Synchrony: an aspect of the abilities of Steppe Horse Archers in Eurasian Warfare

An interesting thesis in General Anthropology on warfare in the Steppes
Abstract
Animals moving in unison as a group are quite intriguing to observe. Horses can run across terrain and change directions without jostling each other. They appear to move as if they know how to avoid crashing into others and run fluidly through their environment. This ability to maneuver without hindering herd is called synchrony and also extends to other animals including fish in schools and birds in flocks. Humans, on the other hand, need to create orderly formations in battle to move without interfering with adjacent warriors. For example, the Romans, Greeks, Persians, Chinese, and Byzantines trained their infantry and cavalry formations in order to march them over great distances and to maneuver on the battlefield in an orderly fashion. Arabic sources depict elaborate formations that the mamlūk slave soldiers utilized in their training.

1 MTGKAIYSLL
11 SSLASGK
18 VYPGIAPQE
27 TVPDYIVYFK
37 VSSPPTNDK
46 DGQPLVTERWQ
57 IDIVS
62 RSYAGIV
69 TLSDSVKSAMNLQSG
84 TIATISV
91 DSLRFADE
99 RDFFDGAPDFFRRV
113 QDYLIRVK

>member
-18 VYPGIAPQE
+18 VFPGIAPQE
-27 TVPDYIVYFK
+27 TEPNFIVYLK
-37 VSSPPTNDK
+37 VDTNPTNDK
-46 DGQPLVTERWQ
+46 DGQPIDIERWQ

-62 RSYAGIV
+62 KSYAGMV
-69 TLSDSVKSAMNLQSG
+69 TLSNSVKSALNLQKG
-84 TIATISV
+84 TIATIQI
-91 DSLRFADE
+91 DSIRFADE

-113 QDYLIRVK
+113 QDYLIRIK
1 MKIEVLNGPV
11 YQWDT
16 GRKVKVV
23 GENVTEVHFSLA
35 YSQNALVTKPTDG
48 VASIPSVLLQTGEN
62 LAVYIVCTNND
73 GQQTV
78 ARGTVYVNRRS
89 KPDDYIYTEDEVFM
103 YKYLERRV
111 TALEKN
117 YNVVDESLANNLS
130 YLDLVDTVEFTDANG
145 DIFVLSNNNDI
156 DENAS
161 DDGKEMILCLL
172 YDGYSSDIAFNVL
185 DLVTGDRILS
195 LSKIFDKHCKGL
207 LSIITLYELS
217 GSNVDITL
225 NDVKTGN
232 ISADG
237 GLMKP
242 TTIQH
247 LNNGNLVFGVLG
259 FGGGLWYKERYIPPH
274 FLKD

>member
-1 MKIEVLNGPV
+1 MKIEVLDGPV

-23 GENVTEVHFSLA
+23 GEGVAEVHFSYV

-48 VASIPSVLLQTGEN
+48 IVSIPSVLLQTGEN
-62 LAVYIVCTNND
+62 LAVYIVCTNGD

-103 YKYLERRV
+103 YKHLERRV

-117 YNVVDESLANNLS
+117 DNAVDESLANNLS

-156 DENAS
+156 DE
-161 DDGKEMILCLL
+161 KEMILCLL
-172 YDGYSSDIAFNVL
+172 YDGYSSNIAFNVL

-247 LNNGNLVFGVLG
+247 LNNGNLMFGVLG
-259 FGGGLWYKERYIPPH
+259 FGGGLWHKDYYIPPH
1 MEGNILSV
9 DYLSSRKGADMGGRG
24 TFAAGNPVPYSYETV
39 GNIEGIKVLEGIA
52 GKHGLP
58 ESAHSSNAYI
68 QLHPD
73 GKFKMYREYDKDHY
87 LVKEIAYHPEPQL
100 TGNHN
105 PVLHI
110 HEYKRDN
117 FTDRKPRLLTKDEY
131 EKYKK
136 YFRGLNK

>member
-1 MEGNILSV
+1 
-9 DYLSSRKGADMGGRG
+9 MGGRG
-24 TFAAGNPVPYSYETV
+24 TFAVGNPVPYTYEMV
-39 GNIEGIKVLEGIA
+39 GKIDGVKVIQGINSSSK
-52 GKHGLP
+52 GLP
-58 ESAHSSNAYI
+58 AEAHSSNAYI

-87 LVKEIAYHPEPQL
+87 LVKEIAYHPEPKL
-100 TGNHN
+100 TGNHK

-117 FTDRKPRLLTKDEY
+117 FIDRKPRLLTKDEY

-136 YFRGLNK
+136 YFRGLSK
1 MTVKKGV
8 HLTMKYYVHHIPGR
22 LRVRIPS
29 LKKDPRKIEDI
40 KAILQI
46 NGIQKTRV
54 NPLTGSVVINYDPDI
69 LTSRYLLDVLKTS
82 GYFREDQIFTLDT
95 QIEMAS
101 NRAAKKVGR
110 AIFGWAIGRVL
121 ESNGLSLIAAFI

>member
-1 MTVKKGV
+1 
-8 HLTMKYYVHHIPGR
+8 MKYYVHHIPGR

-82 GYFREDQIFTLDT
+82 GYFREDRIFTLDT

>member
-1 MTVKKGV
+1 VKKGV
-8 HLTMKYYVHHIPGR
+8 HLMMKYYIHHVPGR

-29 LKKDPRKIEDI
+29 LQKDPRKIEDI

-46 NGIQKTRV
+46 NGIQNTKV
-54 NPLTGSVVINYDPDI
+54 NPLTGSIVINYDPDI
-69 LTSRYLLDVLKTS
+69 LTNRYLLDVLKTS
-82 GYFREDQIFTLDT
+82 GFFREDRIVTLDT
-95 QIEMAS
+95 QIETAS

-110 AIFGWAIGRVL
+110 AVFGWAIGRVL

These armies were urbanized or centralized. They did not fight or maneuver like the nomadic horsemen of the Eurasian Steppe. The nomads did not have drilled formations. Instead, they utilized an aspect of the horse, synchrony, to maneuver on the battlefield. Scholars have attempted to explain how the horse archers were able to act in unison, yet none have examined the cultural aspect of the horse as a herd animal. The significance of synchrony has been largely ignored due to anthropocentrism: the view that the domesticated horse, Equus ferus caballus, lacks agency and that only humans possess intrinsic knowledge of how to maneuver within a mass while mounted, especially on the battlefield. This thesis addresses this gap by examining the human-animal mutualism enacted by Eurasian Steppe horse archers. It is important to understand how the riders trained, controlled and interacted with the horses, but it is equally important to understand how the horses influenced the action of the riders through synchrony.
Understanding the interactions of the nomads and Equus ferus caballus will help to move beyond the anthropocentric view and further our understanding of the Eurasian Steppe horse archers and the horse which will contribute to a greater knowledge of the past.
By Christopher Hanson
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